Tuesday, November 18, 2014

Taking a look at how green energy is working in Europe and America

As the United States grapples with conflicting ideas about whether and to what extent man causes global climate change, the zealous movement to do away with using fossil fuels like coal, oil and natural gas to produce electricity and switch to “green” sources like wind and solar energy goes forward, full speed ahead.

Far ahead of the U.S. in this campaign are some nations in Europe that some policymakers tout as having adopted smart energy policy. They think the U.S. should follow the lead of countries like Germany and Spain and more heavily subsidize renewable energies like wind, solar, biomass, etc. and tax fossil fuel users more heavily.

Now that Europe’s green energy policies have been in place for several years, a look to see how they have worked might help us decide whether this is a good plan for the U.S. to follow.

From Canadafreepress,com comes information about Germany’s energy policies. The news here is not so good; green energy policies are driving up energy prices and forcing hundreds of thousands of people into energy poverty. Specifically, a study of Germany’s experiences found:
  • Residential German electricity prices are nearly three times higher than electricity prices in the U.S. 
  • As many as 800,000 Germans have had their power cut off because of an inability to pay for rising energy costs. 
  • Germany’s feed-in tariff scheme provides lavish subsidies to renewable energy producers. 
  • On-shore wind has required feed-in tariffs that are in excess of 300 percent higher than market prices. 
  • Germany’s Renewable Energy Levy, which subsidizes renewable energy production, cost German households $9.6 billion in 2013. 
  • The cost to expand transmission networks to integrate renewables stands at $33.6 billion, which grid operators say accounts “for only a fraction of the cost of the energy transition.”

Information from the Institute for Energy Research produced some data on the effects of Spain’s push for green energy that began in 1994. The program involved tariffs, quotas and subsidies, and has earned kudos from international leaders, including President Barack Obama.

The Spaniards have seen increases in electricity rates from 2005 to 2011 of 92 percent for domestic users and 78 percent for industrial users, while during that same period the U.S. saw rate increases of 24 percent for domestic users and19 percent for industrial users from fossil fuel produced electricity.

Here is a comparison of Spanish and American rates per kilowatt-hour:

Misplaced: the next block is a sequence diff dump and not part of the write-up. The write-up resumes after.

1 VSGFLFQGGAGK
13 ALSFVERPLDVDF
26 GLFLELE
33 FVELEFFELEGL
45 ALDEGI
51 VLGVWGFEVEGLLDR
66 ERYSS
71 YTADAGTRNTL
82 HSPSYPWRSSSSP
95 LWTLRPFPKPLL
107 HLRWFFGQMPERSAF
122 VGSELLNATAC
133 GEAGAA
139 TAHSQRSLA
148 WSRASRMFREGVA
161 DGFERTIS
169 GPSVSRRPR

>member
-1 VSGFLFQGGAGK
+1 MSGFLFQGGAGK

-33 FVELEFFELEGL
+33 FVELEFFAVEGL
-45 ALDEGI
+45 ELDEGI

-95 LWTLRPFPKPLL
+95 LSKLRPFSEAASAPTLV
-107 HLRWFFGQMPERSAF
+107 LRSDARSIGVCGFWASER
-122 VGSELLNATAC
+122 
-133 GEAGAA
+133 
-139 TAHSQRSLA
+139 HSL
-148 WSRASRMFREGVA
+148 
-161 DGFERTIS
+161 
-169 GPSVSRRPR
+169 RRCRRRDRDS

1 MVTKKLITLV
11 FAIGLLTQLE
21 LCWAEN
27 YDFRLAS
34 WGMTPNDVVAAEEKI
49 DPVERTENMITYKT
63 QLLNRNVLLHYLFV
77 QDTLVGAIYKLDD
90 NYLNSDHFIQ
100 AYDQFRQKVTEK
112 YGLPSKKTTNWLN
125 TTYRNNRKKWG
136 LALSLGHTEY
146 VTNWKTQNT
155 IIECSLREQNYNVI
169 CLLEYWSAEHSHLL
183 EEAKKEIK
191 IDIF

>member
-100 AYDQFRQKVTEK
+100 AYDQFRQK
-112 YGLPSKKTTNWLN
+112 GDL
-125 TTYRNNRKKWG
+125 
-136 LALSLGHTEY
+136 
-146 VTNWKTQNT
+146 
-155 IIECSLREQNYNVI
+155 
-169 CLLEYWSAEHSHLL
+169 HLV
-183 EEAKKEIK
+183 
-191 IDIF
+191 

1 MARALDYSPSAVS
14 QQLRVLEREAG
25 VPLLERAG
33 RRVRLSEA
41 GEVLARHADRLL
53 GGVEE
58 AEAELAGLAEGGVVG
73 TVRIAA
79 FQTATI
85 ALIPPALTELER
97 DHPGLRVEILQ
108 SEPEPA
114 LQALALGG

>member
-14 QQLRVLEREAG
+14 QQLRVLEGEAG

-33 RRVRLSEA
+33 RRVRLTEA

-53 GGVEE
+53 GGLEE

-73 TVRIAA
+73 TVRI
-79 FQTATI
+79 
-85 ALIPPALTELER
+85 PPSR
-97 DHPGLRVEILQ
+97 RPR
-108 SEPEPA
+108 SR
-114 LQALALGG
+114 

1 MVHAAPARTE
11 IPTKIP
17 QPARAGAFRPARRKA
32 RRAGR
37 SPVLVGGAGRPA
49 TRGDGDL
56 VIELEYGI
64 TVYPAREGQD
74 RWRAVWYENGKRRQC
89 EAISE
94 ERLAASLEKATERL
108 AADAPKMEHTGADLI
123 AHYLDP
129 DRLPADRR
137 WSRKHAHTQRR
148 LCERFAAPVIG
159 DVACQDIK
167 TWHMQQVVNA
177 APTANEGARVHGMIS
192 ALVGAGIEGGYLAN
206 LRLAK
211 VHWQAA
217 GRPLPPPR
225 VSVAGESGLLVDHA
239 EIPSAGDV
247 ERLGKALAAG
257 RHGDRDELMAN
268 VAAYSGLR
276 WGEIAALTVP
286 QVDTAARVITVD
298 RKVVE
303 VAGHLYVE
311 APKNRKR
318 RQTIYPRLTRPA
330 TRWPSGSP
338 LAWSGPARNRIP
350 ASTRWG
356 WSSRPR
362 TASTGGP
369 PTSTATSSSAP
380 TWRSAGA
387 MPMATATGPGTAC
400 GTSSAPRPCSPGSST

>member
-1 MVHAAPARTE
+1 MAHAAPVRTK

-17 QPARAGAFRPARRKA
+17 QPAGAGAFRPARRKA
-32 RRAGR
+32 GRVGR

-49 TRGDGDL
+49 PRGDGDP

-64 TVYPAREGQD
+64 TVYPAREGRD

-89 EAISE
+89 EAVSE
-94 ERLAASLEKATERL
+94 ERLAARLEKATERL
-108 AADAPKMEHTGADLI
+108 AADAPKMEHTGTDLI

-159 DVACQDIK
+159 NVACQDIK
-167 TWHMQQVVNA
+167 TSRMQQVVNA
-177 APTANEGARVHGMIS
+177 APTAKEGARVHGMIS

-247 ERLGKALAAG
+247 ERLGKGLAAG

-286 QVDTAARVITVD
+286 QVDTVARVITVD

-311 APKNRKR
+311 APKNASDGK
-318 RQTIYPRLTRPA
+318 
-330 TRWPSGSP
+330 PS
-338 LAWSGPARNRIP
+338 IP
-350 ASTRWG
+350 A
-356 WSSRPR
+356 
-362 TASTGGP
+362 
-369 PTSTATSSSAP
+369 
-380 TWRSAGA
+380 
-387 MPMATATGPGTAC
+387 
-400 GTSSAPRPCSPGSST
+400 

• Spain – Domestic $29.46 and Industrial $14.84 
  • U.S. - Domestic $11.69 and Industrial $6.81.

While prices were increasing in Spain the level of carbon dioxide actually rose, rather than declining, increasing 34.5 percent from 1994 to 2011. As a result of this the Spanish government confessed in 2012 that it can’t afford to continue subsidizing green energy.

Meanwhile, the French energy and environment minister, Segolene Royal, who was appointed to the position last spring, plans to create 100,000 jobs by 2017 with her green energy growth initiative. She wants to reduce France’s 75 percent reliance on nuclear energy for electricity production to 50 percent by 2025 by investing in wind, solar, biomass and marine energy sources. She also plans to help 500,000 low-income families add insulation to their homes.

Writing on Erika Johnsen points out that to accomplish these high-minded goals France will have to throw “gobs and gobs of money” into the mix through subsidies, tax credits and/or consumer quotas, which inevitably end up being paid by consumers through higher prices, higher taxes, or increasing France’s national debt, which is already a serious problem. The French economy is weak, much weaker than Germany’s, and we have already seen what happened in that grand green experiment.

In apparent ignorance of these horrid experiences from our European brothers and sisters, the ideologically blinded Environmental Protection Agency (EPA) is driving the U.S. toward green energy use. The EPA does this not through the natural evolution of increased efficiency and value of green energies that gradually supplant older and dirtier fuels, but by punishing the existing producers of the major fuel sources of coal and natural gas that account for 66 percent of our electricity production.

This approach is responsible for killing jobs and harming local economies, and producing higher prices for consumers as the EPA goes merrily along, oblivious to the destruction in its wake, and to the misery the thoughtless drive for green energy has produced for Spain and Germany.

The administration’s “feel-good” emotional support for three risky green companies cost three-quarters of a billion taxpayer dollars. Solar energy companies Solyndra and Abound Solar wasted $529 million and $70 million respectively, and last December hybrid carmaker Fisker Automotive filed for bankruptcy adding another $139 million to the tab.

And now climatologist John L. Casey warns of a shift in global climate, a cold spell to last 30 years, and it has absolutely nothing to do with carbon dioxide emissions. It’s due to the sun. “All you have to do is trust natural cycles, and follow the facts; and that leads you to the inevitable conclusion that the sun controls the climate, and that a new cold era has begun," he said.

Perhaps the EPA will forsake the “green fantasy” in favor of reality.

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